Khushroo N. Suntook, NCPA Chairman and SOI Founder, admits that Parsis along with small number of European expats remain the largest part of the centre’s western music programs audience which, although, has been increasing with more of youngsters coming in.
Experts note that the opportunities to promote ballet, opera and other western classical genres in India are often limited by the infrastructure, in particular suitable concert halls. Most experts admit it is only Mumbai’s NCPA stage that is satisfying the requirements of professional musicians or ballet dancers.
According to Suntook, NCPA has been in talks with Moscow-based “Harmony for peace” charity fund associated with International Association of Peace Foundations (IAPF) chaired by seven-time World Chess Champion World Champion Anatoly Karpov about bringing Moscow's Bolshoi Theater to India. Elmira Scherbakova, the President of the fund, visited Mumbai in December last year. The fund’s spokesperson confirmed that such an idea is being discussed but has not yet shaped into a concrete project. The fund is famous for organizing charity concerts of Russia’s most prominent artists like Yuri Bashmet, Konstantin Khabensky, Igor Butman and others.
NCPA has been organizing ballet and opera screenings for past several years. “They are very popular, the house is always full and you cannot get tickets sometimes,” Dementiev says.
Chances of a live performance of the greatest Russian ballet in India are very slim. Although the soloists of Bolshoi, Mariinsky and Mikhailovsky theatres performed in India during the festival of Russian culture in 2012 organized by ICCR and the Russian Ministry of Foreign Affairs, bringing famous ballet companies to India is still a dream of many.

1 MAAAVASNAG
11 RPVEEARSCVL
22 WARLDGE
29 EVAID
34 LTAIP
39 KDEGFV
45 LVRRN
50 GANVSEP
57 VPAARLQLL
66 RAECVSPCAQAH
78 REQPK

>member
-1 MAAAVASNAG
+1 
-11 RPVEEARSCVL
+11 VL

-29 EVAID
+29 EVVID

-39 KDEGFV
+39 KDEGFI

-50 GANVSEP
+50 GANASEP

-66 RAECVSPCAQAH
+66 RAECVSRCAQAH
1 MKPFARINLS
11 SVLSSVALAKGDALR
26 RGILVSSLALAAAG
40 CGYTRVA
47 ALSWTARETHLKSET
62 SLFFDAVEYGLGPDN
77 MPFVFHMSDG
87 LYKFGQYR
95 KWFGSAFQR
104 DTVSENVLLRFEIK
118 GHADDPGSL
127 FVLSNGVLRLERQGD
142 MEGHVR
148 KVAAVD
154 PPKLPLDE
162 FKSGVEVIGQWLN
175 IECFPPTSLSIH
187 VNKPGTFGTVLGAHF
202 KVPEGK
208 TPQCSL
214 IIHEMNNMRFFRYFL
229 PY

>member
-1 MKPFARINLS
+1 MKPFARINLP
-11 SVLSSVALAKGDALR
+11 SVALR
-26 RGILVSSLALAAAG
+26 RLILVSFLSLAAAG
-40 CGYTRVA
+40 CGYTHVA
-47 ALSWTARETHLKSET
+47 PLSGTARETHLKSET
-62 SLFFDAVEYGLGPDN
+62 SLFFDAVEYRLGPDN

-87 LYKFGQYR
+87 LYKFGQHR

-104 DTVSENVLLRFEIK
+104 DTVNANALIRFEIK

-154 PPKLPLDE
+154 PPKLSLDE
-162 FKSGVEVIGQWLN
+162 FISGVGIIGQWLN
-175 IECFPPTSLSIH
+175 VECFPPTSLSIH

“After we have seen the performance of Russian ballet here in Mumbai we understood we must go to Russia,” says Dr. Nawaz Mody, a frequent visitor of NCPA Western classics programs. “We went the same year, we saw the ballet, we visited Hermitage, it was amazing. People out here may not even know that such beauty exists in Russia.”
The diplomatic resources available to RCSC allow inviting prominent Russian artists at lesser costs as all the events organized by RCSC are non-commercial. However, Fyodor Rozovsky admits, even with such resources at place it is still difficult to bring large formats to India as many expenses apart from fees have to be sources from sponsors. “In India, sponsorship for the sake of brand awareness is not very common. Here such sponsorship is considered as investment, and the sponsors are expecting to return the money along with profits,” Rozovsky adds.
Pavel Ovsienko, representative Office of Vnesheconombank in India, notes that even the elite audience in India interested in high quality classics is not ready to pay the price that would make such projects commercially attractive. “Inviting a big orchestra or large ballet group in India cannot bring profits. You might try covering your primary expenses, but won’t get any profit. To have full house the ticket cost cannot be more than $80 for VIP-sector and $30 for a general seat,” he adds.